By Joel Myerson
There's no query that Emerson has maintained his position as one of many seminal figures in American heritage and literature. In his time, he was once the said chief of the Transcendentalist circulate and his poetic legacy, schooling beliefs, and non secular suggestions are imperative to the formation of yank highbrow existence. during this quantity, Joel Myerson, one of many best specialists in this interval, has collected jointly gleaming new essays that debate Emerson as a fabricated from his occasions. person chapters offer a longer biographical examine of Emerson and his impression on American lifestyles, through experiences of his thought of individualism, nature and common technological know-how, faith, antislavery, and women's rights.
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Additional info for A Historical Guide to Ralph Waldo Emerson (Historical Guides to American Authors)
T]hese," Emerson now wrote, "are the threads on the loom of time, these are the lords of life" (CW, 3:47). Similarly, in "Gifts," Emerson treated optimism and brotherly love with sentiments bordering on contempt. Yet as a whole, Essays: Second Series does not justify the negative reading it has sometimes been given. In "The Poet," for example, Emerson moved his philosophy a significant step forward, identifying the poet as the "sayer," the "namer," the representative of beauty, who stands among "partial men for the complete man, and apprises us not of his wealth, but of the commonwealth" (CW, 3:4-5).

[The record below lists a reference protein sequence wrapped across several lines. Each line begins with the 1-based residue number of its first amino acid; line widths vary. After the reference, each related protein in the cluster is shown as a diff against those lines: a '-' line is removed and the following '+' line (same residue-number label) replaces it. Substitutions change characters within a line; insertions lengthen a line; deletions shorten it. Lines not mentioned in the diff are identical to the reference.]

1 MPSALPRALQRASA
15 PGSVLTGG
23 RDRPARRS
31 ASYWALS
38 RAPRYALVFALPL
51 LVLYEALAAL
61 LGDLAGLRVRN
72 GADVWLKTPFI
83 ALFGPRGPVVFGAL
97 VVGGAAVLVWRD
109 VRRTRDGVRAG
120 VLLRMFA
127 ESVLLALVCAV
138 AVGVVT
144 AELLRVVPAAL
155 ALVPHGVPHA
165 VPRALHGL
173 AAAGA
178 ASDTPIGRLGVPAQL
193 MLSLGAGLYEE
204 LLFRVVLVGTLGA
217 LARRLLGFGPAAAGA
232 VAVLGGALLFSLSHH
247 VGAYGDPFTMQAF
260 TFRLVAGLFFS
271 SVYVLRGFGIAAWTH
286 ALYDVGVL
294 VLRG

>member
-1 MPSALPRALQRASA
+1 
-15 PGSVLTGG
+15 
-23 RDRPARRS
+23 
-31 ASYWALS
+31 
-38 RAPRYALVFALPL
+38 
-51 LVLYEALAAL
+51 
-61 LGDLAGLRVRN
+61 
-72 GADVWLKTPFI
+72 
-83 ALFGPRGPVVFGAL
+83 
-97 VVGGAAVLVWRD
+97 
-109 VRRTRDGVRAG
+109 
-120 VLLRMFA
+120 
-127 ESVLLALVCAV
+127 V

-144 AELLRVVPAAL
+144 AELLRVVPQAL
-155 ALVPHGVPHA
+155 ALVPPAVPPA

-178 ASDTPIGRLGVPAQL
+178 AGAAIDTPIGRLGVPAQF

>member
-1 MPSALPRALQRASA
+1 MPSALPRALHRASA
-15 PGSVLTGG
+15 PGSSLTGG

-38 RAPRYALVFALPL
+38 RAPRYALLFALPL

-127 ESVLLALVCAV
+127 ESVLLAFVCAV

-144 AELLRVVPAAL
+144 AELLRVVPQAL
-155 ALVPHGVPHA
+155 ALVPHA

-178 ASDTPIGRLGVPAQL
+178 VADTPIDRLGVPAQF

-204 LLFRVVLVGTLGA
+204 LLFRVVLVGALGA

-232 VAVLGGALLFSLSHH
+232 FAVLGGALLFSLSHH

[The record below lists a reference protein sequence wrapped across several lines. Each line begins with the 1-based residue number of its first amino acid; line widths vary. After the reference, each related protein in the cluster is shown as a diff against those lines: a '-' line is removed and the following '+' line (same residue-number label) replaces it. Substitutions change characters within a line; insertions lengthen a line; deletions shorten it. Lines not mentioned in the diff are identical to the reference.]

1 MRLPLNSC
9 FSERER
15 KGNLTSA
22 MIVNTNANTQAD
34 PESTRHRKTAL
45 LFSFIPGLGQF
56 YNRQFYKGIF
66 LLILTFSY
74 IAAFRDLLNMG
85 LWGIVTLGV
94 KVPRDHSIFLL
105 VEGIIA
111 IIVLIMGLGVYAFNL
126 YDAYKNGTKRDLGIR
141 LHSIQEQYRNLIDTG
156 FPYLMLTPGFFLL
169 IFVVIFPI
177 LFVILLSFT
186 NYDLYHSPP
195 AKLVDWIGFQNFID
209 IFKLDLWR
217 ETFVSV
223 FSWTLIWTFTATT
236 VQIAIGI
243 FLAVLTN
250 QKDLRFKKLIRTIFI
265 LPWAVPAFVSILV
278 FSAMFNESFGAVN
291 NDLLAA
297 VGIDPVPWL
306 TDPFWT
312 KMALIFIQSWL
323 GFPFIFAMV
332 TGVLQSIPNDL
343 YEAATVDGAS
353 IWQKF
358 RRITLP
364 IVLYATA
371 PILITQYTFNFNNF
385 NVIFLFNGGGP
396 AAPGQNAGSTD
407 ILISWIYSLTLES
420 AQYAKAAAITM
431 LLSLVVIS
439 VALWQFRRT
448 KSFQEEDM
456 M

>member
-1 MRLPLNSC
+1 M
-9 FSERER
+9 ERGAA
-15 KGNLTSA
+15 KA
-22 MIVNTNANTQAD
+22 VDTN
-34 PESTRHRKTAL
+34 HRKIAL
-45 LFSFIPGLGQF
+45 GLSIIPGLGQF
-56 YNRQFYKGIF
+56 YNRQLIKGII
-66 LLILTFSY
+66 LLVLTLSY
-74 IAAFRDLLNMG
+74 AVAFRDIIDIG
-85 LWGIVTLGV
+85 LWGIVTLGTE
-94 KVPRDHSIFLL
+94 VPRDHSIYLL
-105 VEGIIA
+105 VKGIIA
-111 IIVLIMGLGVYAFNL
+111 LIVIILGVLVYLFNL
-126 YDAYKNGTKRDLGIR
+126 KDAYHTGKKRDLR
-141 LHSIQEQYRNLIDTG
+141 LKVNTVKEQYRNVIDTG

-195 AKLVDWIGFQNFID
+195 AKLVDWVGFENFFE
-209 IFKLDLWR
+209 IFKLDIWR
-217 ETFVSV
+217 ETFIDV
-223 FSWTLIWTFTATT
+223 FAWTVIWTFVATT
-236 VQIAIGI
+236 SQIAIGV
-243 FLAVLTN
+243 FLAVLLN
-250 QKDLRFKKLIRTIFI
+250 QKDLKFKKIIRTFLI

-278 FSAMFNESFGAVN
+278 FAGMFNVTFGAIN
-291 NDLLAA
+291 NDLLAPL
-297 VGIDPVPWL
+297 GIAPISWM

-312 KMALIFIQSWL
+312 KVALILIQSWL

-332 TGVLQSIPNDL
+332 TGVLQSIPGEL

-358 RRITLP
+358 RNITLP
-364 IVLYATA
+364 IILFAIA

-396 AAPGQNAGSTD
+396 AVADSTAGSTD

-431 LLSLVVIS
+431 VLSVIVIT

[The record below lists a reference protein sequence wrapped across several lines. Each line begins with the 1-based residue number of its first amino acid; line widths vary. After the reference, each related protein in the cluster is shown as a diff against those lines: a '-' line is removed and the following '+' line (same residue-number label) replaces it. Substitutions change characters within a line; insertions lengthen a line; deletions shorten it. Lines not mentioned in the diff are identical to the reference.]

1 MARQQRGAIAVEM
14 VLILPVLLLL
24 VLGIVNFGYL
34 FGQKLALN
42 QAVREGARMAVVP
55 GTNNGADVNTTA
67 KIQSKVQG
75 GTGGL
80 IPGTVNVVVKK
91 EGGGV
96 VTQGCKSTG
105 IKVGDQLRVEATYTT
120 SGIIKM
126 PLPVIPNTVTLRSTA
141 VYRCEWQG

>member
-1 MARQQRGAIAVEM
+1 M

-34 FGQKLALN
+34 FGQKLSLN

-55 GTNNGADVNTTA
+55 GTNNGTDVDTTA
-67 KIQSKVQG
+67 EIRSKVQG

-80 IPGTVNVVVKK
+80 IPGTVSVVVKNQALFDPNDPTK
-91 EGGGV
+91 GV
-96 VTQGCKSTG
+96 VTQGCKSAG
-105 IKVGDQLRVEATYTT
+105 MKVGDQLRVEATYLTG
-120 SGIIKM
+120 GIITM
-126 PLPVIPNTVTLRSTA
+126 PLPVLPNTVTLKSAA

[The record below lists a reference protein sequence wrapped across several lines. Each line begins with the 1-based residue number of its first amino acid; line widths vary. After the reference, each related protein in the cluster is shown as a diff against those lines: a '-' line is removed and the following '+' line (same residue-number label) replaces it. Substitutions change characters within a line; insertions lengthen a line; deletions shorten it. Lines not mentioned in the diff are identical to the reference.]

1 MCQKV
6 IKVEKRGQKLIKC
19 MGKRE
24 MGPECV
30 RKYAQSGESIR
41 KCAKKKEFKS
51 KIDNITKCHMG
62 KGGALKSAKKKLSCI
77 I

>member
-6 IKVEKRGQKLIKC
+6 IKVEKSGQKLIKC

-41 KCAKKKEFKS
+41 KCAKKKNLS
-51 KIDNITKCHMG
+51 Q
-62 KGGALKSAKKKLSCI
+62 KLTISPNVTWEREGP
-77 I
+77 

To survive in the city, to survive in an evolving yet imperfect culture, the idealistic individual had to learn "to look for the permanent in the mutable and fleeting" and "to bear the disappearance of things he was wont to reverence, without losing his reverence" (CW, 4:104-5). In writing and publishing The Conduct of Life, Emerson expected readers to recognize that his emphasis was still on reverence for nature and thought. Although he admitted repeatedly in the volume that the individual had to submit to the sway of myriad influences on his life, influences that ranged from fate, to 4O Ralph Waldo Emerson culture, to the illusion and subjectiveness he had called "the lords of life" in "Experience," he held fast to his idealism.
As in energy" that makes him, through thought in which all men share, "formi- A Brief Biography 41 dable and not to be disposed of" (CW, 1:120, 127-28). In "Illusions," the essay that concludes The Conduct of Life, Emerson reaffirmed the idealism with which he continued to respect the power of man, his mind, and the efficacy of thought. In an extended conceit that depicted "[e]very god . . sitting in his sphere" and a "young mortal . . in the hall of the firmament [temporarily blinded by] snow-storms of illusions," he showed that once "the air clears and the clouds lift a little," two essentials remained: the young mortal still possessing the integrity of his will and thought, and the gods, who, as universal rnind, sanction eternally moral man's will and thought (W, 6:325).